Copays are flat dollar amounts you have to pay each time you seek care. They can vary depending on the type of service you need.
For example, copays may be as follows:
- $40 for a standard office visit
- $75 for a specialist doctor visit
- $200 for an emergency room visit
Coinsurance is like a copay but uses a percentage-based method for figuring out the cost.
Example of coinsurance include:
- 15% for a standard office visit
- 25% for a specialist doctor visit
- 35% for an emergency room visit
The higher the copay or coinsurance is, the lower your premiums will likely be.
Health insurance plans have out-of-pocket maximums that limit the total dollar amount you spend on covered health care in a year.
The maximums are often high. Even so, the maximum could save you a ton of money if you have many medical bills.
Out of pocket maximums do not include your monthly premiums. They do include costs such as deductibles, copays, or coinsurance.
The higher the out-of-pocket maximum is, the lower your monthly premium will likely be if all other factors are similar.
Some plans are mandated to cover certain expenses. Others are not.
If preventative care and mental health services are essential to you, make sure these items are included in the plan you sign up for.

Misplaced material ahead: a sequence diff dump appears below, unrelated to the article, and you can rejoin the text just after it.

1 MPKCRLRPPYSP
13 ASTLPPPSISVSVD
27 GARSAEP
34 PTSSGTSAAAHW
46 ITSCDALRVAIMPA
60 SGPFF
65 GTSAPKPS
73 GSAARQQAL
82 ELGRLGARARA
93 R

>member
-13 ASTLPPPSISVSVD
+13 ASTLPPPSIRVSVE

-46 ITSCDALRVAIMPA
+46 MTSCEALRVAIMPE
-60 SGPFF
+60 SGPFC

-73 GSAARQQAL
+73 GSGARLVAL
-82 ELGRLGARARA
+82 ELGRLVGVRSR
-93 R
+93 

This is particularly important for non-marketplace plans that don’t conform to the Affordable Care Act standards.
Some families get along great.
These families may offer to pay for a college student’s health insurance.
They may even keep the student on their health insurance plan at work.
Others have a toxic relationship where no help is offered. In this case, it may be best to secure health insurance on your own.
What About After College?
To make matters more complex, your health insurance options may change after you graduate from college.
If you land a job with health insurance, you may want to get on the plan the job offers.
People under age 26 can still stay on their parents’ plans.
Affordable Care Act plans through the marketplace and non-marketplace plans are options, too.
You’ll have to carefully consider all of your health insurance options, just like you did here.
Then, you can figure out your best post-college health insurance option to start saving money on health care costs.